8 Best Rivers for White Water Rafting in Montana

Written by Brad Lane
Updated Feb 10, 2023

Author Brad Lane lived in Montana for nearly three years and enjoyed white water adventures during the summer months.

Montana is well known for outdoor adventure. Alongside glaciated mountains and dense forests, the state's wild rivers also get a lot of attention. While some prefer to wade out into Montana's rivers and cast a fly line, adrenaline seekers opt for white water rafting instead.

White water rafting on the Gallatin River
White water rafting on the Gallatin River | Rob Crandall / Shutterstock.com

Yellowstone National Park and Glacier National Park, two of the most iconic landscapes in Montana, have white water nearby. Yellowstone has several wild rivers that originate in the park's high elevations and cascade throughout Montana. These rivers surrounding Yellowstone and Glacier make for a great add-on vacation when visiting either national park.

Several other rafting rivers flow through southern and southwest Montana. Both Missoula and Bozeman have white water within an hour, adding further appeal to these university cities.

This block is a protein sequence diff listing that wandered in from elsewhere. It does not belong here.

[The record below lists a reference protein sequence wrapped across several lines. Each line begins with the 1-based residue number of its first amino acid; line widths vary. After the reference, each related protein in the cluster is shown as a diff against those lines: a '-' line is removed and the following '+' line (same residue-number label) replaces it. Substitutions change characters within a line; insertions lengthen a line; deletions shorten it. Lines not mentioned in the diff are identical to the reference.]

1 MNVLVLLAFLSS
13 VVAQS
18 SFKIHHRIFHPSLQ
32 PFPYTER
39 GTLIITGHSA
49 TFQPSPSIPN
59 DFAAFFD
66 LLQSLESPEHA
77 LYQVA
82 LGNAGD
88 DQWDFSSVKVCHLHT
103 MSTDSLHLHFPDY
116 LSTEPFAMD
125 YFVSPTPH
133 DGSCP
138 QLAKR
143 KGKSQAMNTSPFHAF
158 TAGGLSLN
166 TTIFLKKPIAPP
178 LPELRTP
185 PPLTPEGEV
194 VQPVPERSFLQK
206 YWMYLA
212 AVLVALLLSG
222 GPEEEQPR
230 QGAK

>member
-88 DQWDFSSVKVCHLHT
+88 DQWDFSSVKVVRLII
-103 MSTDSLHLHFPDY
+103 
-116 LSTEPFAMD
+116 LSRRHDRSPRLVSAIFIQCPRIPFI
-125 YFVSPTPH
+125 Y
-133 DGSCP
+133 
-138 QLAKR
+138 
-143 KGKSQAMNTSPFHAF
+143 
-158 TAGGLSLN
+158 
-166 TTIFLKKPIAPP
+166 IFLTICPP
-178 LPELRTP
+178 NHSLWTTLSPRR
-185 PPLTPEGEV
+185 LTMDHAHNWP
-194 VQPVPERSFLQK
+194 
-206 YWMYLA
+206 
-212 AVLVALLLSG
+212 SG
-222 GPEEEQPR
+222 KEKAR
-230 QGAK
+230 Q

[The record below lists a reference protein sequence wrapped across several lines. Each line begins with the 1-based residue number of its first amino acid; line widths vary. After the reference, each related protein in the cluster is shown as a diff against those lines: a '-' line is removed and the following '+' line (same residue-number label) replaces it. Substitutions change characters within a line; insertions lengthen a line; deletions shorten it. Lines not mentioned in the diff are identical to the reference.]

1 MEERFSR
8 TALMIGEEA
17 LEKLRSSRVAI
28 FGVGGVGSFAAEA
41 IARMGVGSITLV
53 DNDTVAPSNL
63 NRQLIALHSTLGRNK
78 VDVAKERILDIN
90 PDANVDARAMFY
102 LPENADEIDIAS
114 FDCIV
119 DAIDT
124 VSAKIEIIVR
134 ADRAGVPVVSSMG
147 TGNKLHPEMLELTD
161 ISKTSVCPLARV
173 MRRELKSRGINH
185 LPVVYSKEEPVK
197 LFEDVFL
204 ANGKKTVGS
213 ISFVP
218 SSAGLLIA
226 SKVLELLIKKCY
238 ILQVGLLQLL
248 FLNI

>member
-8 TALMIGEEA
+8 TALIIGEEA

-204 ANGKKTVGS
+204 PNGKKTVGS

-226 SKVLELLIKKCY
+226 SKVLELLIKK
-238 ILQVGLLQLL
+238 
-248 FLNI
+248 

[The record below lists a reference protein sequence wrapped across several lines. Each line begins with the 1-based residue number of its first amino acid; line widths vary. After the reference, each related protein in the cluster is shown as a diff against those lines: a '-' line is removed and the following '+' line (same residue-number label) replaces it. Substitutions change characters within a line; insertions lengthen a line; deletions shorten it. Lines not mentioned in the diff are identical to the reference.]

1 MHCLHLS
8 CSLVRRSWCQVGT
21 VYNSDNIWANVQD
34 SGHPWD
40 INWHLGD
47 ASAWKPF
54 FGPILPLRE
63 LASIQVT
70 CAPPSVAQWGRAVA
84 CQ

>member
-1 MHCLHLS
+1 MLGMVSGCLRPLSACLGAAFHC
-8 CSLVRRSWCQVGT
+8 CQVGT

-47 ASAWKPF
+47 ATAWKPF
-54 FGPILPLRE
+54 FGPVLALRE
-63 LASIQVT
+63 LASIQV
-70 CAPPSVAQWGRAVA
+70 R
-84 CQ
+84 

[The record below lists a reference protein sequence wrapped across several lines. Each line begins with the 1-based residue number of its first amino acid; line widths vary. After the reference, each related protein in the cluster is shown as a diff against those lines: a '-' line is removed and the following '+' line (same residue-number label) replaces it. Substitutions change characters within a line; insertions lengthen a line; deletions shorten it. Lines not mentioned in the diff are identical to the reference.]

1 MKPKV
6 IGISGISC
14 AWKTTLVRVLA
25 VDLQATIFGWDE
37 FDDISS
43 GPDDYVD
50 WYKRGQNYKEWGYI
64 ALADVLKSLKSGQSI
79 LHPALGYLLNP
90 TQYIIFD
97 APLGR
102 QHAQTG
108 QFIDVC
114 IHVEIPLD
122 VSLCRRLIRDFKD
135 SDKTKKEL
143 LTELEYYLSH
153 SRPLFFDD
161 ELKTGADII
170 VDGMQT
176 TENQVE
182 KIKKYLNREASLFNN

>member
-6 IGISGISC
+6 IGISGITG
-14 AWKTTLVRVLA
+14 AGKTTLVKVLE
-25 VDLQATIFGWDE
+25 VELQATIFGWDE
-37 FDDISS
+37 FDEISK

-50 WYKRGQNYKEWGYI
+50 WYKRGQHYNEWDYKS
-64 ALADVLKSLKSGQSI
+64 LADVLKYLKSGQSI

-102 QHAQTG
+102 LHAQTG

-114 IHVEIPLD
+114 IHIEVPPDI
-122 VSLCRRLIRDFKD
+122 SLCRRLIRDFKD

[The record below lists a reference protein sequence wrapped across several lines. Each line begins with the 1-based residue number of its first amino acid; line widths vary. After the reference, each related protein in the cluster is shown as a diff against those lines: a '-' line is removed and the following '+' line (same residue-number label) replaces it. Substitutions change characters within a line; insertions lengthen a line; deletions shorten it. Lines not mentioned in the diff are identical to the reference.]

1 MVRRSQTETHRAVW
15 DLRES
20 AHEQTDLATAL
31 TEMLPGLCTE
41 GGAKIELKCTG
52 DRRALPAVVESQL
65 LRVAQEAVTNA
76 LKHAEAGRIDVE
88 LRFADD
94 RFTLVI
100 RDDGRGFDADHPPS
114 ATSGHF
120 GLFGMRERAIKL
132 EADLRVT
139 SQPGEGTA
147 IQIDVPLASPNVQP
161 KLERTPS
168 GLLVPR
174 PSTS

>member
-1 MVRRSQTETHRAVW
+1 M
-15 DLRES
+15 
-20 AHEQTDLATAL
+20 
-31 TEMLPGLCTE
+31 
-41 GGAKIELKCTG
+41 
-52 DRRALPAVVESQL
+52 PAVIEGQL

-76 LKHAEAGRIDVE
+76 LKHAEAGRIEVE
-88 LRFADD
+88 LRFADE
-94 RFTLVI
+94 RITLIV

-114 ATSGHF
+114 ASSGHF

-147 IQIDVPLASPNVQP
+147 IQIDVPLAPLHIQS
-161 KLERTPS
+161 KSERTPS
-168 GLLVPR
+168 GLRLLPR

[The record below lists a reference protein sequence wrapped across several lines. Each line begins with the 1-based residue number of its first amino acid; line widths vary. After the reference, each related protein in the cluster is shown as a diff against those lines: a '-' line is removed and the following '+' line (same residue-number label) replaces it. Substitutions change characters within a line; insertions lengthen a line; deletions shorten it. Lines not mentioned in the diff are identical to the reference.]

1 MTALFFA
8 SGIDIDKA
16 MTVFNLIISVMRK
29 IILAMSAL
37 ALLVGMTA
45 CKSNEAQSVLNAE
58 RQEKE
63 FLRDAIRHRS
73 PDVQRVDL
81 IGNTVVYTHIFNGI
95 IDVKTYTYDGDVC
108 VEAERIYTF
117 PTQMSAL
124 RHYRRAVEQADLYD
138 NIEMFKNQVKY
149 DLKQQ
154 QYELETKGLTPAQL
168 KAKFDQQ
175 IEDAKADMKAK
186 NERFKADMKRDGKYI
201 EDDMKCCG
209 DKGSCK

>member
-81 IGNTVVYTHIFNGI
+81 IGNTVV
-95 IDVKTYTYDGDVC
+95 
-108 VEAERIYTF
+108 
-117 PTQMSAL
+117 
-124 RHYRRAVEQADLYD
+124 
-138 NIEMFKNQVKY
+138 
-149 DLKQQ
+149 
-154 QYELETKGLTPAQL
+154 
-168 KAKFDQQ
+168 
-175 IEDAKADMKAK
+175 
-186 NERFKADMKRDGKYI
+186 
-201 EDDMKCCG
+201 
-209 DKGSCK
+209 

The enitre rafting season in Montana spans from April through September. The prime time to hit most rivers for white water, however, is late spring and early summer.

For a little more foam on your next adventure, check out our list of the best rivers for white water rafting in Montana.

1. Flathead River

Rafting on the Middle Fork of the Flathead River in Glacier National Park
Rafting on the Middle Fork of the Flathead River in Glacier National Park | GlacierNPS / photo modified

The Flathead River flows from the Rocky Mountains of northwest Montana and Canada. The river forms three waterways on its journey to create some of the country's most scenic river corridors. Two of these waterways, the Middle Fork and North Fork of the Flathead River, provide excellent white water conditions.

The Middle Fork and North Fork form the southern and western boundaries of Glacier National Park. With no rafting allowed inside the park, these picturesque rivers give the best view of Glacier's landscapes from a raft. A handful of rafting companies operate on either river throughout the summer.